Director-general of Health Dr Ashley Bloomfield said New Zealand wasn’t out of the woods yet and needed to stay the course. “We need everyone to stick to the plan and follow the rules.. not doing so risks undoing all of the good work we’ve done so far. Do not give it an inch” Dr Ashley Bloomfield said.










Australia’s magazine industry is in crisis with more than 200 staff losing their jobs and seven fashion, lifestyle and celebrity magazines dropping out of circulation in less than a week.

On Monday, days after acquiring Seven West Media’s magazine publishing arm Pacific Magazines for $40m, Bauer Media laid off 60 of the 160 staff it inherited and stood down a further 15 without pay or access to jobkeeper.

Staff were told via Zoom that several of the magazines, believed to be InStyle, Men’s Health and Women’s Health, would cease printing until further notice. The company has refused to comment on which titles it is suspending or to confirm the numbers of people affected.










Covid-19 lockdown risks 1.4 million extra TB deaths by 2025: study










Youth employment in Britain could reach 1 million over coming year

Youth unemployment in Britain will reach the 1 million mark over the coming year unless the government provides job guarantees or incentives for school leavers and graduates to stay on in education, a thinktank warns.

The Resolution Foundation (RF) said that in the absence of action an extra 600,000 people under the age of 25 would swell dole queues, with a risk of long-term damage to their career and pay prospects.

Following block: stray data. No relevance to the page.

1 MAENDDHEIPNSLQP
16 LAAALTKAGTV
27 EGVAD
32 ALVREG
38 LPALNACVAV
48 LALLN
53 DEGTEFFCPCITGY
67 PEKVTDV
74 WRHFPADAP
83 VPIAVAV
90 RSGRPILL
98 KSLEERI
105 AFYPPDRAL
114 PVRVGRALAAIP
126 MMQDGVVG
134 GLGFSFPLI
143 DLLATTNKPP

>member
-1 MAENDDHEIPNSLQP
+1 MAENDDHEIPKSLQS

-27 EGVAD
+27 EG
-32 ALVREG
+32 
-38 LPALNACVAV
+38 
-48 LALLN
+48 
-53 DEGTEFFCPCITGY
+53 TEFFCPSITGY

The thinktank’s report said the “corona class of 2020” – the 800,000 school leavers and graduates due shortly to join the labour market – was the most exposed age group to the likely unemployment surge caused by the economic fallout from the Covid-19 pandemic.

The latest figures from the Office for National Statistics showed that 408,000 people in the 18-24 age group were unemployed.

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Trump heads to Arizona mask plant to make case for reopening US

Donald Trump used his first cross-country trip since the pandemic began to visit an Arizona plant manufacturing medical masks, seeking to demonstrate America’s readiness to reopen the economy even as public health experts warned it was too soon.

His visit to the battleground state on Tuesday came as the White House signalled a desire to wind down the coronavirus taskforce in the coming weeks despite a continued threat from the virus.

“I’m not saying anything is perfect,” Trump told reporters in Arizona. “Will some people be affected? Yes. Will some people be affected badly? Yes. But we have to get our country open and we have to get it open soon.”

The visit is meant to underscore the administration’s efforts to nudge a cautious nation, still grappling with economic and public health disasters inflicted by the virus, to return to a more normal way of life. Trump has cheered moves by some governors to reopen their economies, despite a failure to meet guidelines for lifting safety restrictions issued by the White House and concern from public health officials that states are acting too quickly.